AFT Resolution


WHEREAS, financial managers have used aggressive tactics to convince public pension funds worldwide to invest billions of pension dollars into largely unregulated hedge funds; current public pension investments in hedge funds total $310 billion, according to Chief Investment Officer magazine (“Public Pensions Still Hungry for Hedge Funds”), representing nearly 10 percent of all hedge fund capital; and

WHEREAS, reporting by Bloomberg (“Hedge-Fund Mediocrity Is the Best Magic Trick”) confirms that hedge funds are extremely risky investment vehicles and that their rates of return underperform, thereby costing workers’ pension funds billions in revenue; and

WHEREAS, hedge funds and other large pools of private money pose a serious threat to our communities: Since the 2008 financial crisis, private sector enterprises, while promising cities and counties help to repair their crumbling infrastructures, have increasingly taken over public services like emergency care, water supply and firefighting, often with negative effects for the populace. Chicagoans, for example, well remember the scandalous deal made by the city to hand over parking meter administration to a private sector enterprise, with the result that taxpayers have little to show for it, apart from rising parking rates and the burden of being saddled with a bad contract for the next 65 years; and

WHEREAS, as the New York Times (“In American Towns, Private Profits from Public Works”) has reported, citizens of Bayonne, N.J., saw water rates rise nearly 28 percent after a Wall Street investment fund began to manage the city’s water system. In a measure of residents’ distress, people are falling so far behind on their water bills that they face liens being placed against their homes; and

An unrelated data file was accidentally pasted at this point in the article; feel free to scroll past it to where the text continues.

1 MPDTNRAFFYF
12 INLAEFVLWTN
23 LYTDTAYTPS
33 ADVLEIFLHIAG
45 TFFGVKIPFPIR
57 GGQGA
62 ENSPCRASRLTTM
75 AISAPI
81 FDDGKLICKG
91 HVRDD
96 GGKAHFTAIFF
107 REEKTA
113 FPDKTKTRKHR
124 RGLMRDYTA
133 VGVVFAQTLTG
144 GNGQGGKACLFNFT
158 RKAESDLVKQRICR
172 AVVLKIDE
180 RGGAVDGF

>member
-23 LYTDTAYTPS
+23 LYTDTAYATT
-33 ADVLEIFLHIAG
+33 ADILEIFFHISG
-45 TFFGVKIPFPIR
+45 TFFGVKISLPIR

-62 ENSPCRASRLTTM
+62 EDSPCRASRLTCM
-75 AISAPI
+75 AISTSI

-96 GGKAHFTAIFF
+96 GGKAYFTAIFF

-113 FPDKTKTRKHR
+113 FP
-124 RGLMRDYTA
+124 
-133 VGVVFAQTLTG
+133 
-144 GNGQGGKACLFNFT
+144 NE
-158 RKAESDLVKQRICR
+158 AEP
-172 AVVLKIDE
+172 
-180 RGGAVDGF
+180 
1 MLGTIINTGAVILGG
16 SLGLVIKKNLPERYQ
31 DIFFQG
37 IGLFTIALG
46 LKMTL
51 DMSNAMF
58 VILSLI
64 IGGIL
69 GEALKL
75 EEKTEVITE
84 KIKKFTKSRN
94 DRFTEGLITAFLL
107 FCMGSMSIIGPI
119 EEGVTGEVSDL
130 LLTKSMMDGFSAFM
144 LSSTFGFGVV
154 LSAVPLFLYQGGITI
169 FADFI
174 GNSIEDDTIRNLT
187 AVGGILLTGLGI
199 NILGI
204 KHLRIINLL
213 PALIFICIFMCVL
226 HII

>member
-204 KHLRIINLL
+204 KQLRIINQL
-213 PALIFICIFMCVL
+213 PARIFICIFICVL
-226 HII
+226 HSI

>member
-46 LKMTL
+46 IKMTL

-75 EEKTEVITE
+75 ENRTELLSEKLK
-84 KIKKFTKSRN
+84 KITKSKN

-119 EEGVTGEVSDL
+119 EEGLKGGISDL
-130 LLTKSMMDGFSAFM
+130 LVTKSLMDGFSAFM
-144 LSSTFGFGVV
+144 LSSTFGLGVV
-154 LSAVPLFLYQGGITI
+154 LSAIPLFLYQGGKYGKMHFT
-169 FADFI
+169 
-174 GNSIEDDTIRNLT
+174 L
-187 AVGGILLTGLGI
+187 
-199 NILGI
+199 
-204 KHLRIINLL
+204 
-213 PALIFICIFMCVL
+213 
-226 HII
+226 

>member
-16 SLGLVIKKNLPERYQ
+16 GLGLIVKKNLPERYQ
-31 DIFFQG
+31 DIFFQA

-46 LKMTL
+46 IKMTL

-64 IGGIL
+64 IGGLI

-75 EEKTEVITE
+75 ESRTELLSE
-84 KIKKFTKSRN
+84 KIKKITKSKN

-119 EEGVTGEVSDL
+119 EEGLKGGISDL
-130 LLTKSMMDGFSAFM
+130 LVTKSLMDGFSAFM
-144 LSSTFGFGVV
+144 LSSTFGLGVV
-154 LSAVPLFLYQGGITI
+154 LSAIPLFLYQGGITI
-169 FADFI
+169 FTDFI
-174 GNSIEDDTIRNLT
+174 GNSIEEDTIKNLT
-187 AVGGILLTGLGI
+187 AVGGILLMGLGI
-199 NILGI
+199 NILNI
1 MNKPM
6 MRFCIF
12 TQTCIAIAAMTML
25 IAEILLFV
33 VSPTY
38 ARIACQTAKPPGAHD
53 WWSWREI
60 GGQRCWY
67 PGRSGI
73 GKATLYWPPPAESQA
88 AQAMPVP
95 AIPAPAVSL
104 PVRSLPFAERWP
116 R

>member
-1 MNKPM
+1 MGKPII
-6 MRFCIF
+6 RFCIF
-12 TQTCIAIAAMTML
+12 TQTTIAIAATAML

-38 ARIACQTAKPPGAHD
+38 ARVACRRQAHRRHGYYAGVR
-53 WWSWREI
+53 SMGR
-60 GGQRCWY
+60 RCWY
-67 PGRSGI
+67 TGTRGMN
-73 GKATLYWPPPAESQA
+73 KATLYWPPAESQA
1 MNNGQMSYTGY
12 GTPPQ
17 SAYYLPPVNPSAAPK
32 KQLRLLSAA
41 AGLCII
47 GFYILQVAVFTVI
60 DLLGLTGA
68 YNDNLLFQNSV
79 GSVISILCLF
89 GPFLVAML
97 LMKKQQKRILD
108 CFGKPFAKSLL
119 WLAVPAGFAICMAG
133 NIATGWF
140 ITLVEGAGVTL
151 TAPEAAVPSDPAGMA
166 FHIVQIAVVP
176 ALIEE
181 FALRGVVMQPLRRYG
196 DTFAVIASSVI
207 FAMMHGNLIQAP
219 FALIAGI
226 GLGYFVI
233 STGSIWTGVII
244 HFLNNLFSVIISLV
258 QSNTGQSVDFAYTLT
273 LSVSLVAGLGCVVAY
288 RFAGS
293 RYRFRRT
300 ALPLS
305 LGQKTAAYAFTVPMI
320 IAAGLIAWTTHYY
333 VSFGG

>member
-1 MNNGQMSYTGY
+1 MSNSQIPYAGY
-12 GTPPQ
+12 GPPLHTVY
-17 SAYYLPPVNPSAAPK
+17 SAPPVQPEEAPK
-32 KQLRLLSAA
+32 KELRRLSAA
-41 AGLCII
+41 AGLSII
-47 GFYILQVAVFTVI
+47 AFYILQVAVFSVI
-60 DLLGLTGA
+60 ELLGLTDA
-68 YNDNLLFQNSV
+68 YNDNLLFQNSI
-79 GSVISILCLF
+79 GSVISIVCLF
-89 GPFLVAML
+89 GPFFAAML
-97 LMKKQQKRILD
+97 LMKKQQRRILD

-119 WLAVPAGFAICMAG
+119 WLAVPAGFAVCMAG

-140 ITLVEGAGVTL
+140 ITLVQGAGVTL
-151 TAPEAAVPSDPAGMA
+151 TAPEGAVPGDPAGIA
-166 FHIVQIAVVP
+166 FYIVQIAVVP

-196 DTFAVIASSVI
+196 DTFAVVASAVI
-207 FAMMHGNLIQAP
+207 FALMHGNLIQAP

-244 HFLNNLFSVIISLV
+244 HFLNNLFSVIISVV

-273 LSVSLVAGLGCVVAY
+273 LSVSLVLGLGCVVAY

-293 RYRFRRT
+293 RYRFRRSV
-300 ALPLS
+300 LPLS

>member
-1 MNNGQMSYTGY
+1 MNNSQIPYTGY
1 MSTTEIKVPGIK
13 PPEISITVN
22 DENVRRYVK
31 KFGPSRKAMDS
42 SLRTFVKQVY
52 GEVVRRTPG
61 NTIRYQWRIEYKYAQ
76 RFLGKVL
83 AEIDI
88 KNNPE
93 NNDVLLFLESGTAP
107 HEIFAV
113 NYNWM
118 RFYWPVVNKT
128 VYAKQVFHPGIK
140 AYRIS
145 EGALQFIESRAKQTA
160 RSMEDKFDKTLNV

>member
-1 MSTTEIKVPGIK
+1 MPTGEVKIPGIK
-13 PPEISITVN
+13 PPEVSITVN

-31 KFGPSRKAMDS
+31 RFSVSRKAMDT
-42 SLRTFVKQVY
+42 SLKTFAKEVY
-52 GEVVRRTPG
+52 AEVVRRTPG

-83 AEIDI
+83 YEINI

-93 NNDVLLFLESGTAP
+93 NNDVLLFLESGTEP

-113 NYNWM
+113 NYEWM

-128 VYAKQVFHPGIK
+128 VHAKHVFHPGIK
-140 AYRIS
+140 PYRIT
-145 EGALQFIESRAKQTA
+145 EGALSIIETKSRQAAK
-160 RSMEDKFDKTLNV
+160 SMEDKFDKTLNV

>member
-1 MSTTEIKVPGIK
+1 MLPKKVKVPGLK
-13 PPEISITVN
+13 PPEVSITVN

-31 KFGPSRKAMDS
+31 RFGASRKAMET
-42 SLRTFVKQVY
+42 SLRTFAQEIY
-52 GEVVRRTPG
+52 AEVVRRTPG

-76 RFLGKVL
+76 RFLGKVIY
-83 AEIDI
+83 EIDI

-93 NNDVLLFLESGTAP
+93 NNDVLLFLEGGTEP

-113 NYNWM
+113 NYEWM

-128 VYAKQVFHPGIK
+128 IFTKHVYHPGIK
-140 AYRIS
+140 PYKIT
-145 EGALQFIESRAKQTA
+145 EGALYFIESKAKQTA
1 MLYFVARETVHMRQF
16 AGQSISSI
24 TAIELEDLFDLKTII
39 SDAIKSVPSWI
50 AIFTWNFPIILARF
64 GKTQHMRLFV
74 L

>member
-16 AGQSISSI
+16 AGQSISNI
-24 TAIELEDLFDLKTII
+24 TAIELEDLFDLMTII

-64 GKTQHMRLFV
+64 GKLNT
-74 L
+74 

WHEREAS, underperformance, high risk and high fees are the reasons that unions and public employee pension funds are now questioning whether to continue to invest in hedge funds. Consider:

  • The Illinois State Board of Investment (ISBI) decided to remove hedge funds from the board’s investment portfolio because they were confusing and underperforming, with unjustified high fees. As a result of this withdrawal, according to Chief Investment Officer magazine (“ISBI Chair Explains Why Illinois Ditched Hedge Funds”), the state has saved $75 million per year in money manager fees;
  • The $55 billion New York City Employees’ Retirement System (NYCERS), which had invested in hedge funds since 2010, voted to liquidate its $1.7 billion allocation “as soon as practicable” due to “exorbitant fees” and weak returns;
  • In the United Kingdom, the RBS Group Pension Fund, which manages pensions for current and former employees of the Royal Bank of Scotland and is one of the largest pension funds in the UK, has been steadily divesting from hedge funds, part of a risk-reduction strategy that has helped it beat its investment benchmarks;
  • In the Netherlands, Dutch pension fund PFZW announced that it has completely divested from hedge funds, citing poor performance, high cost and complexity as the reasons for discontinuing;
  • State pension funds in New Jersey, Rhode Island and Kentucky have all slashed their hedge fund investments by more than half; and
  • The California Public Employees’ Retirement System (CalPERS), which was one of the first pension funds to invest in hedge funds, zeroed out its hedge fund portfolio in 2014, pulling out $4 billion in investments, citing high fees and weak performance as the reasons:

RESOLVED, that the American Federation of Teachers will partner with community organizations to inform city governments about the threat from hedge funds and private equity firms; and

RESOLVED, that the AFT will provide our state federations with information about the implications of weak hedge fund performance and the actions taken by pension funds in Illinois, New York, California and other states to liquidate their poor-performing hedge fund investments; and

RESOLVED, that the AFT will call for full transparency among both hedge funds and private equity firms, including public reporting, whenever public sector retirement funds are involved.


Please note that a newer resolution, or portion of a resolution, may have superseded an earlier resolution on the same subject. As a result, with the exception of resolutions adopted at our most recent AFT convention, resolutions do not necessarily reflect current AFT policies.